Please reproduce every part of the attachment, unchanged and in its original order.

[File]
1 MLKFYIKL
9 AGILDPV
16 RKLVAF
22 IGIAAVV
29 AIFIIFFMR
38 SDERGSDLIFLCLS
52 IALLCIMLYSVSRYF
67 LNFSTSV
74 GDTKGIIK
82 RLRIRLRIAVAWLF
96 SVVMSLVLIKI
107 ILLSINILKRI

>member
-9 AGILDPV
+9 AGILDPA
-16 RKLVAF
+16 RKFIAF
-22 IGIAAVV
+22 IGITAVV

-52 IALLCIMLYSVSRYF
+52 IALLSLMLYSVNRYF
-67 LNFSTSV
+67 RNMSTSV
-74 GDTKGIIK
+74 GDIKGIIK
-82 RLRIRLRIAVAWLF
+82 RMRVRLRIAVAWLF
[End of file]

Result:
1 MLKFYIKL
9 AGILDPV
16 RKLVAF
22 IGIAAVV
29 AIFIIFFMR
38 SDERGSDLIFLCLS
52 IALLCIMLYSVSRYF
67 LNFSTSV
74 GDTKGIIK
82 RLRIRLRIAVAWLF
96 SVVMSLVLIKI
107 ILLSINILKRI

>member
-9 AGILDPV
+9 AGILDPA
-16 RKLVAF
+16 RKFIAF
-22 IGIAAVV
+22 IGITAVV

-52 IALLCIMLYSVSRYF
+52 IALLSLMLYSVNRYF
-67 LNFSTSV
+67 RNMSTSV
-74 GDTKGIIK
+74 GDIKGIIK
-82 RLRIRLRIAVAWLF
+82 RMRVRLRIAVAWLF